Donoghue notes that these notions are nowadays “often derided,” but then maintains, “I don’t deride them.” Neither do I, and I would side with his desire for a critical stance that preserves the artwork from what he calls “the rough strife of ideologues.” As he puts it, “the world proceeds by force of its chiefly mundane interests; it is an exercise of power and of responding to the power of others. Meanwhile we have literature, and the best way of reading it is by putting in parentheses, for the duration of the reading, the claims the world makes upon us. There will be time for those to assert themselves.” To rephrase your quote: art makes its own time, inside those parentheses.

AG: I would like to return to the idea of absenting oneself in the presence of art—that experience of “ego-loss” you seek through reading, and once described in quasi-mystical terms as a “miraculous disappearance.” In the introduction to Infinite Fictions, you explain that reviewing allows you to explore “the space left by [your] subtraction”—a beautiful phrase I simply had to quote. Does literature provide us with an intimation of the world-in-itself, or at least the world-without-us?

DW: The question reminds me of a passage in Dukla, where Stasiuk depicts an “unpeopled” landscape, containing only inanimate objects. “This must have been what the world looked like before it was set in motion,” he writes; “like a stage set on which something was going to take place only later, or else already had.” Similar feelings are elicited by some of De Chirico’s landscapes. For me, though, the “subtraction” you mention is best captured by the art historian Joseph Koerner, describing one of Caspar David Friedrich’s rückenfiguren. Much as we discussed earlier, Friedrich’s figures stand with their backs turned to the spectator, gazing away from us, into the canvas. Confronted with one of these images, Koerner writes: “I do not stand at the threshold where the scene opens up, but at the point of exclusion, where the world stands complete without me.”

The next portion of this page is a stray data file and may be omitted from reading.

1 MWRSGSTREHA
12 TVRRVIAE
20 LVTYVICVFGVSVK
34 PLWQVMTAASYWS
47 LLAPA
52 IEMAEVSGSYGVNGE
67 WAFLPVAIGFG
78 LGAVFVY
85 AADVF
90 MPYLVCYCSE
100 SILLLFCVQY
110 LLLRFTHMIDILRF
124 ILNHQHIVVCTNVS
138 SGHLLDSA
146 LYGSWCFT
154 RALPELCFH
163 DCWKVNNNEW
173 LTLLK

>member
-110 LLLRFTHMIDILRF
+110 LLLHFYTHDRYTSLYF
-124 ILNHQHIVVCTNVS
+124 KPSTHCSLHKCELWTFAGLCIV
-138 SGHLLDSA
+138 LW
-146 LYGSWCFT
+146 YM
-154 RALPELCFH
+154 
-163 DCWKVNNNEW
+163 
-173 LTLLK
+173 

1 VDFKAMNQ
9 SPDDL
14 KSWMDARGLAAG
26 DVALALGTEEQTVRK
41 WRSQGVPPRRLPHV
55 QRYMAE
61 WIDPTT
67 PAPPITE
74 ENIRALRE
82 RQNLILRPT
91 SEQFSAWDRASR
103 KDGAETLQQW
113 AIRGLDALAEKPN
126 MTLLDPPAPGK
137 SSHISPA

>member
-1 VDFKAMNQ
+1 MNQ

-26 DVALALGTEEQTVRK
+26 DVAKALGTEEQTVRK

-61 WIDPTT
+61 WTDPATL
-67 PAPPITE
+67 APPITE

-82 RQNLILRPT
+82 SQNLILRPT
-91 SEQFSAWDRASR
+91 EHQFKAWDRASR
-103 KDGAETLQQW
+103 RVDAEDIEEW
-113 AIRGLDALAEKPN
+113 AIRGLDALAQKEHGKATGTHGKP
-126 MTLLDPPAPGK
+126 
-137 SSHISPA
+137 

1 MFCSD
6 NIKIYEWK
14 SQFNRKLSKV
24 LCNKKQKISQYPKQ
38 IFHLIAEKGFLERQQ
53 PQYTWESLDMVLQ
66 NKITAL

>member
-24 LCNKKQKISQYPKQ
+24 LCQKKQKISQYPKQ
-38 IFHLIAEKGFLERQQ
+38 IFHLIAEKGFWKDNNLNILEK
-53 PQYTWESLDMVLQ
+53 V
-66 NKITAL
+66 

When I pick up a book, I’m in pursuit of that point of exclusion. I’m forever in flight from myself, and I find that books briefly allow me a form of forgetting. I’ve no idea whether fiction has any connection to the world “in itself.” What I mean by “subtraction” is more like a fleeting illusion of weightlessness; a sense of suspension which lasts as long as the artwork allows it. That’s the relief of reading, for me—although I think that it also applies to the act of writing. I do view creativity as a kind of vanishing act—an escape from ipseity. As an aside, perhaps this explains my distaste for personal essays, memoirs, and the like—not to mention my ambivalence about social media. In our current culture of narcissism, we might all benefit from a little ego-destruction.

AG: Absolutely! However, as you write at the outset of your book, “In reading we disappear, and yet we resurface.” Please talk us through the apparent paradox of this “dual movement.”